Are you a Chef or are you a Baker
Part of my job during my discovery call with new clients is not only to create goals and to bring the challenges stopping them from their goals to light, but it’s also to get to know what kind of client they are, a chef or a baker.
Too often we come up short when working in groups or as an individual working on a goal because we forget to asses how we work, our strengths, and our weaknesses before starting.
A Baker: A Scientist
Baking has been compared to science. To make a great brioche loaf of bread you need exact ingredients:
FOR THE SPONGE (recipe from delish)
1 c. all-purpose flour
1 (0.25-oz.) packet or 2 1/4 tsp. dry yeast
1/2 c. milk, lukewarm
FOR THE DOUGH
6 large eggs, room temperature
3 c. all-purpose flour
1/2 c. granulated sugar
2 tsp. kosher salt
1 c. (2 sticks) butter, softened, plus more for pans
FOR THE EGG WASH
1 large egg
1 tbsp. water
Kosher or sea salt, for sprinkling
And you need to follow directions to a T (directions can be found here). Everything is weighed and measured and relies on a timeline for success. If you stray just a little bit, the desired outcome will not be achieved, because success relies on being precise, it’s engineered, it’s linear.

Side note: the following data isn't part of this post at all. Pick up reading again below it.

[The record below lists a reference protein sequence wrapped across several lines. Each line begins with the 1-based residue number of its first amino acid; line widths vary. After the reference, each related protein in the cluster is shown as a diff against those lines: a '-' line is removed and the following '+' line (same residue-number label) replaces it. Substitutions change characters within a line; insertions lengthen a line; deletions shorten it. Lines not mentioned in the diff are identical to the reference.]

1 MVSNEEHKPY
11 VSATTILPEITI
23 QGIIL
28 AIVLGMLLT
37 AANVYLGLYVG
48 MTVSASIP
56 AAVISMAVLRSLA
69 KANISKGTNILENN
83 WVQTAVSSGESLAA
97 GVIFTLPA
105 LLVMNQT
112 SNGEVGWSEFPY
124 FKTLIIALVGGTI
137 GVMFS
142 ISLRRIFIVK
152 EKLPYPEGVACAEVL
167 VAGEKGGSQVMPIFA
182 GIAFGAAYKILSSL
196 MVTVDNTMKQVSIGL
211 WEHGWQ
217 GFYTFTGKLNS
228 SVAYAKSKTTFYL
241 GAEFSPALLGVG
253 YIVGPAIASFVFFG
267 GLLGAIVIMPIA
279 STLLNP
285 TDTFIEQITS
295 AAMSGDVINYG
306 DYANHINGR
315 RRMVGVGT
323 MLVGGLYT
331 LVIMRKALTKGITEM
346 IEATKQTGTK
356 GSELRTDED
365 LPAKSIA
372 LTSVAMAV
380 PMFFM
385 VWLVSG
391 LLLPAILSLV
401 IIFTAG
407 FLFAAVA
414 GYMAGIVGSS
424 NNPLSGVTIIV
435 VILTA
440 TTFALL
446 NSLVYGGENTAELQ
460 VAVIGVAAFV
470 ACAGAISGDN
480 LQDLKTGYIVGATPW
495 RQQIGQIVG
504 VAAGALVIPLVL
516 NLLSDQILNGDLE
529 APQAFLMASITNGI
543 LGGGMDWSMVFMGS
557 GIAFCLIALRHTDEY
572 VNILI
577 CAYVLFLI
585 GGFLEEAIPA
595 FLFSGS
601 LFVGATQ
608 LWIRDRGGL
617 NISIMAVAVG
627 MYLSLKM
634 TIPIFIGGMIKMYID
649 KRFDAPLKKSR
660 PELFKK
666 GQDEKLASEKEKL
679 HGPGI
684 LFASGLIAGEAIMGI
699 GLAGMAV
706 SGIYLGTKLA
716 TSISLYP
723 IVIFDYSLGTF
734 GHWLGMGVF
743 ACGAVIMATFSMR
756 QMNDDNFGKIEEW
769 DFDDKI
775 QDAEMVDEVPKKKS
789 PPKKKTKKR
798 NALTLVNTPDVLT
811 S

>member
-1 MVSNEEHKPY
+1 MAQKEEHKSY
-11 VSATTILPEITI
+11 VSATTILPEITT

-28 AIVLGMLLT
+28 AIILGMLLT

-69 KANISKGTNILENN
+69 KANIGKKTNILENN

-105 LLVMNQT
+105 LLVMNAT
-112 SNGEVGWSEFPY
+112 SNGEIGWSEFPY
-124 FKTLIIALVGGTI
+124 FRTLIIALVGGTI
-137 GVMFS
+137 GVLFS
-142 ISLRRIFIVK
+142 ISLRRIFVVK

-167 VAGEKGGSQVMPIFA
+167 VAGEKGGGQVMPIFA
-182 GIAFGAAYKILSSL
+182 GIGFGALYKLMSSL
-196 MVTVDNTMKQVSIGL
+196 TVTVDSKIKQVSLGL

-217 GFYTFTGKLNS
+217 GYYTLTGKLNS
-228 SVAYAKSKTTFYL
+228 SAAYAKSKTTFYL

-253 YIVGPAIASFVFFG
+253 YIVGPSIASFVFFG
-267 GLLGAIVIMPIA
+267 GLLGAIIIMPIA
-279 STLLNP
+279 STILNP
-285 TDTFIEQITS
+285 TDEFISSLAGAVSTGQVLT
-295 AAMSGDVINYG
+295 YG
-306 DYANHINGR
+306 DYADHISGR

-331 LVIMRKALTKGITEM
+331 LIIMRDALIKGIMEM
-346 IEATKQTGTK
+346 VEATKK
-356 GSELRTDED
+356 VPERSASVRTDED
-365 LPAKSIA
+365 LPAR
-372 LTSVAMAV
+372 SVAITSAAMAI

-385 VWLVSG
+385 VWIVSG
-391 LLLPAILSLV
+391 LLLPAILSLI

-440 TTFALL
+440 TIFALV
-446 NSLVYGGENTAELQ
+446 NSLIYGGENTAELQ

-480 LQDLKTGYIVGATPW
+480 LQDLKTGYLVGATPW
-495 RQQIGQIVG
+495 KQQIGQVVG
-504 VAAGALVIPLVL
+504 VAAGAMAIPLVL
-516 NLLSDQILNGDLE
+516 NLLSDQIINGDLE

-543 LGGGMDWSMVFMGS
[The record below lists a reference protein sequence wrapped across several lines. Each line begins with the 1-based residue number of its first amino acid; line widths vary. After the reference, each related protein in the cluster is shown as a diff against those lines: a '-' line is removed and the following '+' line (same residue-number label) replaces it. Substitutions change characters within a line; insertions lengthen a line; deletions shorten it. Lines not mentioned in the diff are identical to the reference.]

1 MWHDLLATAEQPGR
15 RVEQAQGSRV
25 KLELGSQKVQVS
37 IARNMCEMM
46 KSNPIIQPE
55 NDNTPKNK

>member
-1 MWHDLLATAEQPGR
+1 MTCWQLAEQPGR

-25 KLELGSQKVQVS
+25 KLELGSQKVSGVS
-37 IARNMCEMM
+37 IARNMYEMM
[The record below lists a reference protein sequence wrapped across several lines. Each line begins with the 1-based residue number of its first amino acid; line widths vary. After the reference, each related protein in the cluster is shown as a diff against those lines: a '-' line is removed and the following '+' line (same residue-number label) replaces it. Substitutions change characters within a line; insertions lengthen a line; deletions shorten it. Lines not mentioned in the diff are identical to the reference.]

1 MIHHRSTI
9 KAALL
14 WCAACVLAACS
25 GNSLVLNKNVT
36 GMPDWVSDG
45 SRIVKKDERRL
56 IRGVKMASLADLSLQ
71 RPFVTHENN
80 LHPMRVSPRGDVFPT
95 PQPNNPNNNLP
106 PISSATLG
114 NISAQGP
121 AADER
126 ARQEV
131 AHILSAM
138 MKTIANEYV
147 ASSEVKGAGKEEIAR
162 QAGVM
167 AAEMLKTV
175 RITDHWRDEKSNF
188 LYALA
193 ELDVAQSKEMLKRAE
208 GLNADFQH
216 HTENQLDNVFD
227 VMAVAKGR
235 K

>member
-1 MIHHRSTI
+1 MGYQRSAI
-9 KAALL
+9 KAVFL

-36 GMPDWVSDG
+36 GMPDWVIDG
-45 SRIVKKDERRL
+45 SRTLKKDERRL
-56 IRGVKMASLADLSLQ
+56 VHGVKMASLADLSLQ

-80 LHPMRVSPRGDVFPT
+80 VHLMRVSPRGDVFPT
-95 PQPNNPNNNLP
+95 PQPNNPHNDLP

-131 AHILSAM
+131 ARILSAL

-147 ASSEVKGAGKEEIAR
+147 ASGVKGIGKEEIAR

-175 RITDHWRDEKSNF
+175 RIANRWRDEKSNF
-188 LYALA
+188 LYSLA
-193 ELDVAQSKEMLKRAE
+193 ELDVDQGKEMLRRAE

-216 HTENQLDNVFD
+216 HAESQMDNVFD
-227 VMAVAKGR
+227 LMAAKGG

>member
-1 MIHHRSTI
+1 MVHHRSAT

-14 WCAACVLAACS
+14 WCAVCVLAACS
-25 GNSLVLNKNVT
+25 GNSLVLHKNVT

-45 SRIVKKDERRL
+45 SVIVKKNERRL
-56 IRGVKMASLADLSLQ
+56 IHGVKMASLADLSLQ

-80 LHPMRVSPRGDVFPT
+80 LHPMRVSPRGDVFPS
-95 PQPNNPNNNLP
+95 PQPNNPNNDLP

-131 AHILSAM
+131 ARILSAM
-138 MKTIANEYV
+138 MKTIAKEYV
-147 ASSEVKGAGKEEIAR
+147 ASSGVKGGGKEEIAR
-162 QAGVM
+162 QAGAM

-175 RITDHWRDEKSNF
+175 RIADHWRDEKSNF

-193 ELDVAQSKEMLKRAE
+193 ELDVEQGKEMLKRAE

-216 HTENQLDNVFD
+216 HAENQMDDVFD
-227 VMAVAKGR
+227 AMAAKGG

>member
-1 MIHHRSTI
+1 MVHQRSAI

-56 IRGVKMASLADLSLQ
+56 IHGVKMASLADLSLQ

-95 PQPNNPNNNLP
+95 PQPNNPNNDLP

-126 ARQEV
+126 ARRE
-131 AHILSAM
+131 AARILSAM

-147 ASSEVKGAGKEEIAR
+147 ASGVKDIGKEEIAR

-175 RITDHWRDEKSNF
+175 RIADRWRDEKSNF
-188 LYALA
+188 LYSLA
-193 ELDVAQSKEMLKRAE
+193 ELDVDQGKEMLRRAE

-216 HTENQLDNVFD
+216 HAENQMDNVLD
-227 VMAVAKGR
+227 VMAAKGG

A Chef: Artist
Being a Chef is more of an art form, a little bit of this, a little bit of that, a taste to make sure its the way you want it, rinse and repeat. There is foundational knowledge, like how warm steak is in the center to be considered medium-rare, but the rest is up to the imagination and experience of the chef.
Knowing what type of athlete you are can go a long way in understanding how you communicated and are coached.
Most people starting a new fitness/nutrition program or a new skill are highly advised to take on the role of a Baker, to follow the directions to the T in order to get the requested results. As your experience grows, and with a foundational knowledge of the subject, you can then transition into a Chef roll, a more hands-off role form your coach. Whereas as a Baker, you were following clear directions, now you work with a coach as a Chef in order to critique your work and get feedback.
Even new clients I have who have a long history of fitness and nutrition experience I recommend ever so often being a baker, to learn the basics again, and to leave nothing to chance. For some, this is exactly what they need to jump-start their motivation again.
So… Are you a Chef or a Baker
So are you a Baker or a Chef? Do you like clear directions when working with a coach or do you work better with more of a guide?
Let’s jump on a discovery call and talk about what your goals are, what’s stopping you from achieving them, and whether you should be armed with Knife(chef) or a Mixer(baker) (click here to schedule a call)